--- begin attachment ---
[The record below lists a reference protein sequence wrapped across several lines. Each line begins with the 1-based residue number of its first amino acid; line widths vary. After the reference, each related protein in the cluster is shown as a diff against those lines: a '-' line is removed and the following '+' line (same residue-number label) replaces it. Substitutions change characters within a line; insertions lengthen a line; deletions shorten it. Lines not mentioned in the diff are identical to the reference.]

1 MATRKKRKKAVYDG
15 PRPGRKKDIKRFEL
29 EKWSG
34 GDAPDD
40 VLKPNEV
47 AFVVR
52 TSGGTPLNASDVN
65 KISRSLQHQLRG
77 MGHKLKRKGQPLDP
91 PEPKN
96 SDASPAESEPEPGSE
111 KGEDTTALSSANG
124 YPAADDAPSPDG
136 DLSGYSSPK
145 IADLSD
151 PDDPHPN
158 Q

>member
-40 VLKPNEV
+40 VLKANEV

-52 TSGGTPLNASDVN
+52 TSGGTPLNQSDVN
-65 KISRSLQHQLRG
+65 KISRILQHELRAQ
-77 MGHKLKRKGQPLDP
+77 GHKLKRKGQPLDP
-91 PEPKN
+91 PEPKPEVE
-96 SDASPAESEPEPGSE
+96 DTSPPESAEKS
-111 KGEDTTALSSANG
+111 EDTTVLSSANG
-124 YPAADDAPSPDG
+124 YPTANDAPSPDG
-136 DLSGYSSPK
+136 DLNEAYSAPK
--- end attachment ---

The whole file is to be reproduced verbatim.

[The record below lists a reference protein sequence wrapped across several lines. Each line begins with the 1-based residue number of its first amino acid; line widths vary. After the reference, each related protein in the cluster is shown as a diff against those lines: a '-' line is removed and the following '+' line (same residue-number label) replaces it. Substitutions change characters within a line; insertions lengthen a line; deletions shorten it. Lines not mentioned in the diff are identical to the reference.]

1 MATRKKRKKAVYDG
15 PRPGRKKDIKRFEL
29 EKWSG
34 GDAPDD
40 VLKPNEV
47 AFVVR
52 TSGGTPLNASDVN
65 KISRSLQHQLRG
77 MGHKLKRKGQPLDP
91 PEPKN
96 SDASPAESEPEPGSE
111 KGEDTTALSSANG
124 YPAADDAPSPDG
136 DLSGYSSPK
145 IADLSD
151 PDDPHPN
158 Q

>member
-40 VLKPNEV
+40 VLKANEV

-52 TSGGTPLNASDVN
+52 TSGGTPLNQSDVN
-65 KISRSLQHQLRG
+65 KISRILQHELRAQ
-77 MGHKLKRKGQPLDP
+77 GHKLKRKGQPLDP
-91 PEPKN
+91 PEPKPEVE
-96 SDASPAESEPEPGSE
+96 DTSPPESAEKS
-111 KGEDTTALSSANG
+111 EDTTVLSSANG
-124 YPAADDAPSPDG
+124 YPTANDAPSPDG
-136 DLSGYSSPK
+136 DLNEAYSAPK